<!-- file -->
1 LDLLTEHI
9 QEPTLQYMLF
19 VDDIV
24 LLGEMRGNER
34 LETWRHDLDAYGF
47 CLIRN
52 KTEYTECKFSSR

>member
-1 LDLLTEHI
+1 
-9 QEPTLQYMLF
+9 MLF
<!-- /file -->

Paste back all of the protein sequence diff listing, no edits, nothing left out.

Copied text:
1 LDLLTEHI
9 QEPTLQYMLF
19 VDDIV
24 LLGEMRGNER
34 LETWRHDLDAYGF
47 CLIRN
52 KTEYTECKFSSR

>member
-1 LDLLTEHI
+1 
-9 QEPTLQYMLF
+9 MLF